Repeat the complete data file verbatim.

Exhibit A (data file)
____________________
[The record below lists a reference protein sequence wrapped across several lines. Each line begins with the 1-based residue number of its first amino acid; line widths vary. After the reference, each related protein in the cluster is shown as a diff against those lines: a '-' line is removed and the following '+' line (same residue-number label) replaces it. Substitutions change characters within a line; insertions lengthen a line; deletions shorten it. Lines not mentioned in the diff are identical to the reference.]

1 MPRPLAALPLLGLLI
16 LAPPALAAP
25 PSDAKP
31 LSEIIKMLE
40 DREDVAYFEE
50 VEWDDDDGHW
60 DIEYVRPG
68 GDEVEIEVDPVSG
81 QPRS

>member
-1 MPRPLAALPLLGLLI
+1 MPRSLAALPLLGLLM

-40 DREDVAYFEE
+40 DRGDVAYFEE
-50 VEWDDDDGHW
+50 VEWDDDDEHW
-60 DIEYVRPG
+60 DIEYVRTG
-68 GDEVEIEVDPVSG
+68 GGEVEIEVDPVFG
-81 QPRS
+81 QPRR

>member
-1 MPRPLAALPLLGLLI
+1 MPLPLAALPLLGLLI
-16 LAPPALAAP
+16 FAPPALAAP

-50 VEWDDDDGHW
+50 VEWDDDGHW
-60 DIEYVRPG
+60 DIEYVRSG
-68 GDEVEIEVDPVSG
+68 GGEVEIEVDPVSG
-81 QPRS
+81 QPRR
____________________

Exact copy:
[The record below lists a reference protein sequence wrapped across several lines. Each line begins with the 1-based residue number of its first amino acid; line widths vary. After the reference, each related protein in the cluster is shown as a diff against those lines: a '-' line is removed and the following '+' line (same residue-number label) replaces it. Substitutions change characters within a line; insertions lengthen a line; deletions shorten it. Lines not mentioned in the diff are identical to the reference.]

1 MPRPLAALPLLGLLI
16 LAPPALAAP
25 PSDAKP
31 LSEIIKMLE
40 DREDVAYFEE
50 VEWDDDDGHW
60 DIEYVRPG
68 GDEVEIEVDPVSG
81 QPRS

>member
-1 MPRPLAALPLLGLLI
+1 MPRSLAALPLLGLLM

-40 DREDVAYFEE
+40 DRGDVAYFEE
-50 VEWDDDDGHW
+50 VEWDDDDEHW
-60 DIEYVRPG
+60 DIEYVRTG
-68 GDEVEIEVDPVSG
+68 GGEVEIEVDPVFG
-81 QPRS
+81 QPRR

>member
-1 MPRPLAALPLLGLLI
+1 MPLPLAALPLLGLLI
-16 LAPPALAAP
+16 FAPPALAAP

-50 VEWDDDDGHW
+50 VEWDDDGHW
-60 DIEYVRPG
+60 DIEYVRSG
-68 GDEVEIEVDPVSG
+68 GGEVEIEVDPVSG
-81 QPRS
+81 QPRR